LES PLUS BEAUX VILLAGES DE FRANCE

The village of Polignac and its fortress, listed in Sept. 2021. Photo, france-voyage.fr

In September 2021 two more villages achieved the highly prized acceptance into the association of Les Plus Beaux Villages de France, namely Polignac in the Haute-Loire, and Le Malzieu-Ville in the Lozere.  It’s certainly no secret that France abounds with picture-perfect destinations.  If you’ve ever spent time exploring rural France, you probably thought that surely you must have discovered the most beautiful villages in the country—and we all have our favourites.  There are villages that exude a deep sense of timeless, ancient France, where rural life exists, unhurried by modern pressures and the intrusiveness of excessive technology.

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MONT SAINT-MICHEL, NORMANDY’S JEWEL IN THE CROWN

Rising tide at sunset, Mont Saint-Michel. Photo, citywonders.fr

It is surely one of the most stunningly beautiful sights in Europe, and in its setting in a bay shared by Normandy and Brittany, Le Mont Saint-Michel draws the eye from a great distance.  It has been a great Christian pilgrimage site from the early 8th century when a local bishop claimed that the Archangel Michael himself came to him in a vision and pressured him into constructing a church atop the island just off the coast.  It’s safe to say there’s nowhere in the world quite like this magical island, topped by its Gothic-style Benedictine abbey that arises out of the bay like a heavenly apparition.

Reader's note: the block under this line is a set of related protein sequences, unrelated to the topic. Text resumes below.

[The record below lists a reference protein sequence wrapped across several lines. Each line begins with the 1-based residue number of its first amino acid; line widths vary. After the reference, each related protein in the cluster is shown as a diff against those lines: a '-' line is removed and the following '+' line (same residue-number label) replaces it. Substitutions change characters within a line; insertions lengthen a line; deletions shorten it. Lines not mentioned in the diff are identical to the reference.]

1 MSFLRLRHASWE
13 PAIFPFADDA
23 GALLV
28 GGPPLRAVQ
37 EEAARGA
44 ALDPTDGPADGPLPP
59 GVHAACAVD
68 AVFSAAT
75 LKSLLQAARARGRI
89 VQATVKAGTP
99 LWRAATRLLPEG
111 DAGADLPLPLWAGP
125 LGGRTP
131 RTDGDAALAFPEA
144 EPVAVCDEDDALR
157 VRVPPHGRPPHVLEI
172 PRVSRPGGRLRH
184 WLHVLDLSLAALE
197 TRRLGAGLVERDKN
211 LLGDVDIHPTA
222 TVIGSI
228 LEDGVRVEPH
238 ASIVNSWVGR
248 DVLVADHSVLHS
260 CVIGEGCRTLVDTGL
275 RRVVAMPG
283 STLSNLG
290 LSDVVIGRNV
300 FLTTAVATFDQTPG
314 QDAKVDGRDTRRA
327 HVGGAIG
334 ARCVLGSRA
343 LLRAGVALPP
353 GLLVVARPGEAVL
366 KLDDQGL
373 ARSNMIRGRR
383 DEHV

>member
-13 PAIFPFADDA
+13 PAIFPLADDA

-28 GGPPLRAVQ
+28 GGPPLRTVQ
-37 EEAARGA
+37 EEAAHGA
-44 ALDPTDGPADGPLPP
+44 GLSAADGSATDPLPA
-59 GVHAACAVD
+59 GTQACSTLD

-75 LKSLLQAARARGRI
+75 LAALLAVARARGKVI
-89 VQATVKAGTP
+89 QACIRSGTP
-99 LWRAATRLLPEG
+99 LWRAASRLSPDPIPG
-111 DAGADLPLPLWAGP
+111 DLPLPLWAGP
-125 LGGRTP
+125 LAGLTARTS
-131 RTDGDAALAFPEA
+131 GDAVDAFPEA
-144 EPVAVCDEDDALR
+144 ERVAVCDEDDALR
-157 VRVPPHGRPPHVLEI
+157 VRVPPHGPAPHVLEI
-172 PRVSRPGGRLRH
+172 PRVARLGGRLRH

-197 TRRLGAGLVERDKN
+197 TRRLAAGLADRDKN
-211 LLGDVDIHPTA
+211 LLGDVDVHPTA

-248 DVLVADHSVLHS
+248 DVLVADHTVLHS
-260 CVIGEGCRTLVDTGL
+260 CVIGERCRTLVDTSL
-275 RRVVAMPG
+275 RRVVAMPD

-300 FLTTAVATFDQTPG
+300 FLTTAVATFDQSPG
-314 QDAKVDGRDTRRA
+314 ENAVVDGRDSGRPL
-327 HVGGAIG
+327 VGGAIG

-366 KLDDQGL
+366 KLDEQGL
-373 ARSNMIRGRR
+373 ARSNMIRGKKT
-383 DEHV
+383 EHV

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ROUEN- NORMANDY’S VIBRANT, HISTORIC & CULTURAL CAPITAL

The Gros Horloge Rouen. Photo, travelawaits

Situated on the banks of the river Seine, Rouen is the capital of the Haute Normandie region.  An active port and commercial city even in the Roman era and Middle ages, Rouen has a number of ornate Gothic churches, beautiful medieval half-timbered houses, a cobblestoned pedestrian centre and its famous astronomical clock.  Even if you’ve never been there, you’ll likely to recognise its Cathedral of Notre Dame from the numerous paintings of Claude Monet and J.M.W. Turner, and of course, know it as the place where Joan of Arc was burned at the stake in 1431.  As well as its long, and often turbulent history, Rouen is also a modern city known for its art, culture and excellent food.

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HISTORIC NORMANDY – FROM THE BAYEUX TAPESTRY, CHÂTEAUX, MEDIEVAL TOWNS & A RICH CUISINE

Beauvour-Druval, on the Route de Cidre. Photo, tripadvisor

Normandy offers a rich feast of contrasts for the visitor, ranging from fashionable beach resorts, stunning scenery that inspired the Impressionists and the dramatic coast of the D-Day Landings, which we’ve touched on in the last couple of blogs.  There’s a whole lot more to explore though, from historic artefacts, medieval fairs and ruined abbeys, to châteaux, cheeses, cider, conquerors and the childhood home of one of the greatest couturiers of the 20th century.

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NORMANDY AND THE D-DAY LANDINGS

‘The Braves’ sculpture on Omaha Beach. Photo, ricksteves

As well as the delightful seaside towns such as Deauville, Trouville and Honfleur and the extraordinary natural phenomena of Étretat, there’s another important aspect of the Normandy coast.  It’s something of a pilgrimage site for travellers who want to visit the landscape of the momentous day that changed the course of history.  The D-Day Landings just before dawn on 06 June 1944 were nothing less than the largest and most complex combined airborne and amphibious military operation of all time.

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